BlueCross and BlueShield of Montana Medical Policy/Codes
Spinal Cord Stimulation
Chapter: Surgery: Procedures
Current Effective Date: September 24, 2013
Original Effective Date: June 09, 2009
Publish Date: September 24, 2013
Revised Dates: December 21, 2010; June 1, 2011; March 21, 2012; July 29, 2013

Spinal cord stimulation (SCS) uses electrical stimulation devices which are implanted into the epidural space of the dorsal columns as a treatment of chronic pain.  SCS delivers low voltage electrical stimulation to the dorsal columns of the spinal cord to block the sensation of pain.  The neurophysiology of pain relief after spinal cord stimulation is uncertain, but may be related to either activation of an inhibitory system or blockage of facilitative circuits.  Spinal cord stimulation devices consist of several components:

  • The lead that delivers the electrical stimulation to the spinal cord; AND
  • An extension wire that conducts the electrical stimulation from the power source to the lead; AND
  • A power source that generates the electrical stimulation.

The lead may incorporate from four to eight electrodes, with eight electrodes more commonly used for complex pain patterns, such as bilateral pain or pain extending from the limbs to the trunk.  There are two basic types of power source.  In one type, the power source (battery) can be surgically implanted.  In the other, a radiofrequency receiver is implanted, and the power source is worn externally with an antenna over the receiver.  Totally implantable systems are most commonly used.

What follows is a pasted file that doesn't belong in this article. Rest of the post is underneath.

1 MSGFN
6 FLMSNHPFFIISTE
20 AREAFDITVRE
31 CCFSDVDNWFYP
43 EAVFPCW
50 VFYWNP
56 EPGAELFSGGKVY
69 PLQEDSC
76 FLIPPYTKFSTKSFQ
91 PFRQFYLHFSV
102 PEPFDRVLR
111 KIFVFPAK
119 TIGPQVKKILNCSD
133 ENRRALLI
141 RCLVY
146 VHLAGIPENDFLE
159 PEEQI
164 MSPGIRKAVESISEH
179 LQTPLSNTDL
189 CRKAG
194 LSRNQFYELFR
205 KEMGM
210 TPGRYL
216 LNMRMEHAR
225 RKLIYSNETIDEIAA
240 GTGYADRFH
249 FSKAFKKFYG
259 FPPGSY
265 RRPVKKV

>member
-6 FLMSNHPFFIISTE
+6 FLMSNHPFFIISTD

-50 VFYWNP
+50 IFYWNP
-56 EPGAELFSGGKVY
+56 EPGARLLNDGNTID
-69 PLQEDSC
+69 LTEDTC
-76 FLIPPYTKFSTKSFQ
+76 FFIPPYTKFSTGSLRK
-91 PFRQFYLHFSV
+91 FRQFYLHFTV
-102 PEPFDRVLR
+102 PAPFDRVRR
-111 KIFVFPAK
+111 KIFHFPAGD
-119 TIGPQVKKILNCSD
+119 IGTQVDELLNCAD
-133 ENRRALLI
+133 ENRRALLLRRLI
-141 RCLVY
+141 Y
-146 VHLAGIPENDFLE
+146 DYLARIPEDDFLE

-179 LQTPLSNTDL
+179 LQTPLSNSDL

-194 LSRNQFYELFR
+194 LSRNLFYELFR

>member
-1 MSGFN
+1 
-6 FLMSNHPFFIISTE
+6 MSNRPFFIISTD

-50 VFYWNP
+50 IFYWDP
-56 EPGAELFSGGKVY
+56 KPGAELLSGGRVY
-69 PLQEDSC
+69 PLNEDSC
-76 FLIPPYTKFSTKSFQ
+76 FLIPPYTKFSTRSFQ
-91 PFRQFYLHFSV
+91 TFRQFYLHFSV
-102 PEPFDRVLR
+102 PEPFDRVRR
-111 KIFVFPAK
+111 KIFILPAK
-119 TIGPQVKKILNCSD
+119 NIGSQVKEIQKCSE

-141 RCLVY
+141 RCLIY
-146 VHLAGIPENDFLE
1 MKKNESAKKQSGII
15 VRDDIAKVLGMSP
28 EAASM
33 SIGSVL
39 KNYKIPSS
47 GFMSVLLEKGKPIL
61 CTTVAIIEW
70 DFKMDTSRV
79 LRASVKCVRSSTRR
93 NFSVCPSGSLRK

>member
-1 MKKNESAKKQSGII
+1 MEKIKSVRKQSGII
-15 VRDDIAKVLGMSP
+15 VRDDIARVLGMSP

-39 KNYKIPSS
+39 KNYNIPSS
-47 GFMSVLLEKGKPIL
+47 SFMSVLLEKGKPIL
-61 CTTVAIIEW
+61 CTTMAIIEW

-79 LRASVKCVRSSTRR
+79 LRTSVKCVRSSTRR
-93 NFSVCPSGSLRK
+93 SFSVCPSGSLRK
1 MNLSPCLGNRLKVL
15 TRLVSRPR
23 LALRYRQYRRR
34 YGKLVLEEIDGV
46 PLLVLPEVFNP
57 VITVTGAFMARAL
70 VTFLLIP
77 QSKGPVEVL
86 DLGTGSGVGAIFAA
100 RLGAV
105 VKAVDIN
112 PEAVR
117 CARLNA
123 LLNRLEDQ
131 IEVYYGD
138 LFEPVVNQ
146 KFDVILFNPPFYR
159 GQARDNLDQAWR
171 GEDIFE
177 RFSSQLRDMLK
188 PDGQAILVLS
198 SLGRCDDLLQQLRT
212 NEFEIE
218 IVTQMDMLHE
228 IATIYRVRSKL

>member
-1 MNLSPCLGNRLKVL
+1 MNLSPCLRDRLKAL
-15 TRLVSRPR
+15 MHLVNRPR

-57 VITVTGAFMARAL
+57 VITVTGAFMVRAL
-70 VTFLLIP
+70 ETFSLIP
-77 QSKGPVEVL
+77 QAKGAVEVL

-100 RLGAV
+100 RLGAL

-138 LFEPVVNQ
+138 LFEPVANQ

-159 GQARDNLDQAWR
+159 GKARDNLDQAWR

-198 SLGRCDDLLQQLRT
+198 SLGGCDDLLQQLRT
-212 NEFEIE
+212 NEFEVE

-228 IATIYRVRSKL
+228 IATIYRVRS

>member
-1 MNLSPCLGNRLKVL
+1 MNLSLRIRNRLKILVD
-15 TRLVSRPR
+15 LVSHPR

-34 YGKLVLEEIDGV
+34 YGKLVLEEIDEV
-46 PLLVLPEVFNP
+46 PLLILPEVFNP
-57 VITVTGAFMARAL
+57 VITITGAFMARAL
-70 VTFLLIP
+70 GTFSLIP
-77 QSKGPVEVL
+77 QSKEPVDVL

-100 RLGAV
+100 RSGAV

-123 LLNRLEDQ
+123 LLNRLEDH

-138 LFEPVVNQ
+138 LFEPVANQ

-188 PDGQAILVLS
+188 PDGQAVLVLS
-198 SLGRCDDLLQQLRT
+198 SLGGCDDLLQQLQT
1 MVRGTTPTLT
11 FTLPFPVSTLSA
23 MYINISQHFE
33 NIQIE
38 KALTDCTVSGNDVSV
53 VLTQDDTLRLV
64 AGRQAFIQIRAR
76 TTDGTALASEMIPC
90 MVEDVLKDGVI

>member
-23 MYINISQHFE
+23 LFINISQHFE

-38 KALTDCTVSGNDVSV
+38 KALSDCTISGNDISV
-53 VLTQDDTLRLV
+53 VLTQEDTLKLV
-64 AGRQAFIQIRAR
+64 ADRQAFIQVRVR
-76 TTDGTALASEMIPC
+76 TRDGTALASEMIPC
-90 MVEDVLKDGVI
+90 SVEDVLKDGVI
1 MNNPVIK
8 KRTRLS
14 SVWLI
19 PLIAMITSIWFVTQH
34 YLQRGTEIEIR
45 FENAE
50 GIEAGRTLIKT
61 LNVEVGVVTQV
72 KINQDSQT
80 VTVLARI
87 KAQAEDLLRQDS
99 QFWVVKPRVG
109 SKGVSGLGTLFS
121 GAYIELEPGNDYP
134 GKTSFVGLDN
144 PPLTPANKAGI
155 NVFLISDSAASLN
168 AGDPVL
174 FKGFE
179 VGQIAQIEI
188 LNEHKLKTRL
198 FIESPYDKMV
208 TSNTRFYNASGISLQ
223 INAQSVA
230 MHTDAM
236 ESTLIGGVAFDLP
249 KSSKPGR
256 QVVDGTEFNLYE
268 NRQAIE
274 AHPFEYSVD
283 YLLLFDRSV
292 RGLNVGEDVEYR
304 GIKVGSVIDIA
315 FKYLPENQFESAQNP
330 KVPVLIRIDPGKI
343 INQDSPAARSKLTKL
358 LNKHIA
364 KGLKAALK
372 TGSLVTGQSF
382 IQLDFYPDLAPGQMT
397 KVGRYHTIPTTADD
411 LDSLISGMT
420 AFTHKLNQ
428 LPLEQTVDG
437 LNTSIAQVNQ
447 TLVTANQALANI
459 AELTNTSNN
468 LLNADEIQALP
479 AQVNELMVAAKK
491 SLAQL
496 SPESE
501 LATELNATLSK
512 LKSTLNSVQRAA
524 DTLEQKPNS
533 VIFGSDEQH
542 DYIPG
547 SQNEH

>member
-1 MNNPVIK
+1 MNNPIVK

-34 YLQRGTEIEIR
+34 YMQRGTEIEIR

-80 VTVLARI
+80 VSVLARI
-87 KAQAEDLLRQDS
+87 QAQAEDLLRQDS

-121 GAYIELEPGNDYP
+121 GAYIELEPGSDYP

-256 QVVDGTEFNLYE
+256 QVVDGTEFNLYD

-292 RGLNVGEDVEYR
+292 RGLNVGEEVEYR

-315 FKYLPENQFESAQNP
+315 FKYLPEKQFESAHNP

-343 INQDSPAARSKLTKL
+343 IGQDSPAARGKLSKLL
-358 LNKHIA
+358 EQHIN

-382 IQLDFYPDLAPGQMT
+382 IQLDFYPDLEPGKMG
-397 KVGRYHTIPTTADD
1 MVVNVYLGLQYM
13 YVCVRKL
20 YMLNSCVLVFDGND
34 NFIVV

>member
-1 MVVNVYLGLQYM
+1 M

Spinal cord stimulation has been used in a wide variety of chronic refractory pain conditions, including pain associated with cancer, failed back pain syndromes, arachnoiditis, and complex regional pain syndrome (i.e., chronic reflex sympathetic dystrophy).  There has also been interest in spinal cord stimulation as a treatment of critical limb ischemia, primarily in patients who are poor candidates for revascularization, and in patients with refractory chest pain. 

The patient’s pain distribution pattern dictates at what level in the spinal cord the stimulation lead is placed.  The pain pattern may influence the type of device used; for example, a lead with eight electrodes may be selected for those with complex pain patterns or bilateral pain.  Implantation of the spinal cord stimulator is typically a two step process.  Initially, the electrode is temporarily implanted in the epidural space, allowing a trial period of stimulation.  Once treatment effectiveness is confirmed, which is defined as at least 50% reduction in pain, the electrodes and radio-receiver/transducer are permanently implanted.  Successful SCS may require extensive programming of the neurostimulators to identify the optimal electrode combinations and stimulation channels.  Computer-controlled programs are often used to assist the physician in studying the millions of programming options when complex systems are used.

U.S. Food and Drug Administration (FDA) approved implantable spinal cord stimulators include but are not limited to:

  • The Synergy™, Implantable Spinal Cord Stimulation Systems. Marketed by Medtronics.
  • Synergy Versitrel™ Neurostimulator.  Implantable Spinal Cord Stimulation System.  Marketed by Medtronic.
  • SynergyPlus+™ Implantable Spinal Cord Stimulation System.  Marketed by Medtronic.
  • Restore™, Rechargeable Neuromuscular Implantable Neurostimulation system.  Marketed by Medtronic.